Professor Oron Catts & ‘Living Biological Objects on the Pedestal’

On Thursday 24 May 2018, join Professor Oron Catts, the Director of SymbioticA, at The University of Western Australia for the for the HumanNature Lecture Series. Catts’ lecture will delve into the intriguing possibilities that emerge when art meets biology and explores the question: what is life?

Mystery art Photographer: Kathie Hodge © CreativeCommons - Some rights reserved

Oron Catts is an artist, researcher, curator and the director of SymbioticA, the Centre of Excellence in Biological Arts, School of Human Sciences, The University of Western Australia.  SymbioticA is an artistic laboratory dedicated to the research, learning, critique and hands-on engagement with the life sciences. SymbioticA is the first research laboratory of its kind, enabling artists and researchers to engage in wet biology practices in a biological science department. It also hosts residents, workshops, exhibitions and symposia. With an emphasis on experiential practice, SymbioticA encourages better understanding and articulation of cultural ideas around scientific knowledge and informed a critique of the ethical and cultural issues of life manipulation.

Catts’ pioneering work with the Tissue Culture and Art Project which he established in 1996 is considered a leading biological art project. The project is ongoing and explores the use of tissue technologies in artistic practice. The Project probes accepted ideas of life and identity, the concept of self, and the place of human beings in regard to other living beings and the environment.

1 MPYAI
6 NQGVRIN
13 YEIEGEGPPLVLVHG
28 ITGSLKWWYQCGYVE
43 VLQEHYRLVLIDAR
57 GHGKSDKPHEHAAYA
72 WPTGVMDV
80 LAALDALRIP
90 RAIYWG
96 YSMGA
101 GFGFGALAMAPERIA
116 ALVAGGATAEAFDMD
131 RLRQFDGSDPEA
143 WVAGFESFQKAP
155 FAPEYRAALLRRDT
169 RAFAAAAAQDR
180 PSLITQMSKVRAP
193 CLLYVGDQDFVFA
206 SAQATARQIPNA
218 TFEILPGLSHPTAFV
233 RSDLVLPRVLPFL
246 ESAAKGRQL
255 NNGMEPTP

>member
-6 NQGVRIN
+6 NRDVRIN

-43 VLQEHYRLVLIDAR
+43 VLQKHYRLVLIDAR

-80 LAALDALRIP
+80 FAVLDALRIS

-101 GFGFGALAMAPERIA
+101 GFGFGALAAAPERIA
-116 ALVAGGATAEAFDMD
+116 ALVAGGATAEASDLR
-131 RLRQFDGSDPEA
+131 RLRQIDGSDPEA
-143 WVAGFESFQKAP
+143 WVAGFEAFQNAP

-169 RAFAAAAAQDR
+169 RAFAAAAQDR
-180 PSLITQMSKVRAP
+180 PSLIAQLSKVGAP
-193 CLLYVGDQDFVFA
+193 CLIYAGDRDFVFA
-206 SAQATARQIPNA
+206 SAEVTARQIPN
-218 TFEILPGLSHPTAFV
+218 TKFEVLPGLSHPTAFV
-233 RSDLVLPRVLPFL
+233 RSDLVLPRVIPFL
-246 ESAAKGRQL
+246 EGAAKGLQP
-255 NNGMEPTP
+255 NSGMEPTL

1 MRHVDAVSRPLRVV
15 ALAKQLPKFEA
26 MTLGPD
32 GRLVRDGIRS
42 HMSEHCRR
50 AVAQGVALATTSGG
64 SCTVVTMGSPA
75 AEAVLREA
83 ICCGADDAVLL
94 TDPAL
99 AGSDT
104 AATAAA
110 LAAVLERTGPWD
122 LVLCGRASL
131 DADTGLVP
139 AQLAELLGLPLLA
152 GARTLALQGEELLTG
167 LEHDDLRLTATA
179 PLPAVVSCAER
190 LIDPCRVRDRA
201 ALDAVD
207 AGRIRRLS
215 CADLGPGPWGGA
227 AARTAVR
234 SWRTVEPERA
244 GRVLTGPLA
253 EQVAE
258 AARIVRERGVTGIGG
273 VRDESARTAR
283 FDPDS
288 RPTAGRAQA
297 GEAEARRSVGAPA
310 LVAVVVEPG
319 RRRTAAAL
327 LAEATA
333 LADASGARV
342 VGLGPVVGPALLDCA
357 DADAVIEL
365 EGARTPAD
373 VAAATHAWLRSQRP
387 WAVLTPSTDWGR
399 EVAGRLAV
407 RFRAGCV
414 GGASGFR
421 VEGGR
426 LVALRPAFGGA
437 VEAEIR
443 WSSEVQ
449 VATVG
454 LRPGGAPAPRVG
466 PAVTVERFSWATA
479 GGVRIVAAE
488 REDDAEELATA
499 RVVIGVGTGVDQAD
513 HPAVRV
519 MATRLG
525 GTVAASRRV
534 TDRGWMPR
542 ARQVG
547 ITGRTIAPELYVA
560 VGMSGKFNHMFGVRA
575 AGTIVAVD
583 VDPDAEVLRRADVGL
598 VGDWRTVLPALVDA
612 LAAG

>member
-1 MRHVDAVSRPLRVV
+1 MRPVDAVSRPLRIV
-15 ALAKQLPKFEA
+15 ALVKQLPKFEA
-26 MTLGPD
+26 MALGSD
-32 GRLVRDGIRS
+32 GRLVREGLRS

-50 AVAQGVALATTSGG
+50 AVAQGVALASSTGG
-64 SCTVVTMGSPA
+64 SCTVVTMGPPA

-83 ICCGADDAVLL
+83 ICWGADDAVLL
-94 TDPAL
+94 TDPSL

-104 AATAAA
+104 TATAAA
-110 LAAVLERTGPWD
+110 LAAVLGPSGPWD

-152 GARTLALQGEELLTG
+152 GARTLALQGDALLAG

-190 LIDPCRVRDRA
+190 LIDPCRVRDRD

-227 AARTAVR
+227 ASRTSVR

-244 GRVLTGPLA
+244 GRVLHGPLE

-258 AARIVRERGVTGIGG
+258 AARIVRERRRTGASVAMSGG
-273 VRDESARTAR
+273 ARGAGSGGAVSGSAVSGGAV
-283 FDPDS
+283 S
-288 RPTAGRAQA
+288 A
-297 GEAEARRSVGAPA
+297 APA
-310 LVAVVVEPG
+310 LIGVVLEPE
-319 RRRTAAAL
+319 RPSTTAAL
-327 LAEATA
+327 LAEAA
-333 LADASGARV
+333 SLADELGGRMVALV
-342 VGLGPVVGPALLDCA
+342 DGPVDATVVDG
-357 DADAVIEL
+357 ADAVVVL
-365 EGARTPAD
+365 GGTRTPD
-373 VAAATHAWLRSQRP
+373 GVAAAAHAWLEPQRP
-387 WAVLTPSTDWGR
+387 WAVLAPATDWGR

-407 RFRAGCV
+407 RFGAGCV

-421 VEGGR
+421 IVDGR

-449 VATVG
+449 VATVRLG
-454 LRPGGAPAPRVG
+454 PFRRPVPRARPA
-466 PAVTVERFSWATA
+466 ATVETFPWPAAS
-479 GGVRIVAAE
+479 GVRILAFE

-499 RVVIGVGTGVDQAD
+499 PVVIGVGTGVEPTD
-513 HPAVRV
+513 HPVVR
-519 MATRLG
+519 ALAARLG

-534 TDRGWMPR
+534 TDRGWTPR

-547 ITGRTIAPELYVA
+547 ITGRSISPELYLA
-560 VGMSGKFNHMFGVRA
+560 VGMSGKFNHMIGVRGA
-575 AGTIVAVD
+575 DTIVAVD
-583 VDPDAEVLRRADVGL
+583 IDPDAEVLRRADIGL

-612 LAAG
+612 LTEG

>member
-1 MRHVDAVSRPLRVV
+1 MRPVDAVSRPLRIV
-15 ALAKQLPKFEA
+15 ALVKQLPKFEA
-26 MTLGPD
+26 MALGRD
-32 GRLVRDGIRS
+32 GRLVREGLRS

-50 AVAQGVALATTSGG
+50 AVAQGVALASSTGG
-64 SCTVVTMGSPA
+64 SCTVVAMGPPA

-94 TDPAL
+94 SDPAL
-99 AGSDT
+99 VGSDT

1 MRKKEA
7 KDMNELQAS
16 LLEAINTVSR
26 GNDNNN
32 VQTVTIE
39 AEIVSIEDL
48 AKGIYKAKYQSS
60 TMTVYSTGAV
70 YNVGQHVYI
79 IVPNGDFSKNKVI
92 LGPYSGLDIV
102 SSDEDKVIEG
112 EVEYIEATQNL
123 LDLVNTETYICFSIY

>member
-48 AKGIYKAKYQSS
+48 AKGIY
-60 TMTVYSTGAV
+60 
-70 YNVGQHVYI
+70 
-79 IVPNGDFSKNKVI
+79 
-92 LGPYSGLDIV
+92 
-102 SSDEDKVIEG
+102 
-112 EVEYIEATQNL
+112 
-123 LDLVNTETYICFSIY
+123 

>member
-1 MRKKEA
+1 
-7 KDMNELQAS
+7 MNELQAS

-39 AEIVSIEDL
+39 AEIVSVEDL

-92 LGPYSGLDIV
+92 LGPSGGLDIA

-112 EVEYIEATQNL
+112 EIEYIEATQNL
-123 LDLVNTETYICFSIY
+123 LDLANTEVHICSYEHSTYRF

In discussing the Tissue Culture and Art Project, Dr. Lindsay Kelley, Lecturer in Art & Design at the University of New South Wales and contributor for the HumanNature series, explains that:

“Oron Catts has developed a collaborative “contestable design” practice that has defined a critical vocabulary for art-science friction and cooperation. Working with Ionat Zurr (and others) as the Tissue Culture and Art Project, Catts has interrogated life itself by troubling the promissory rhetoric surrounding lab-grown meat, the “extended bodies” of “semi-living” flesh, and the utopian narratives that conjure problematic visions of victimless futures. With Devon Ward, Catts recently debuted Vapour Meat [HP0.3.1] alpha: Essentials of a Hyperdiet (2018), a system that uses scent and vaping to posit meat as vapourware. In the workshop accompanying this lecture, Catts will engage with Mary Shelley’s Frankenstein to ask after the many ways in which we are promised salvation through control of living systems.”

At the upcoming HumanNature lecture, Catts will explore the role that art has played and continues to play in shifting understandings of what life is and does. What are the stakes—social, ethical, ontological— in manipulating living forms for artistic purposes? What are the consequences, both intended and not, of placing artworks/lifeforms into diverse cultural contexts, from the gallery to the museum?

For more information on Catts’ work on lab-grown meat, see his article titled Weighing up lab-grown steak: the problems with eating meat are not Silicon Valley’s to solve’ published by The Conversation.

For more information on Catts’ research and creative practice, see this article for Cosmos Magazine.   

Oron Catts’ lecture is the fourth in the HumanNature series, which is jointly funded and coordinated by the Australian Museum, the University of New South Wales, Macquarie University, Western Sydney University, and the University of Sydney. The Series features leading international scholars in the Environmental Humanities and aims to highlight the key research and developments to come out of the environmental humanities and will feature environmental humanities scholars who are renowned in their fields. Stay tuned for more profiles on keynote speakers in the months to come.

For more details and to purchase tickets for ‘Cultures of Climate’, click here.

Please note that tickets are available to staff and students at the four partner universities at the discounted rate of $8. These tickets must be booked in advance using the discount code: ENVHUM18.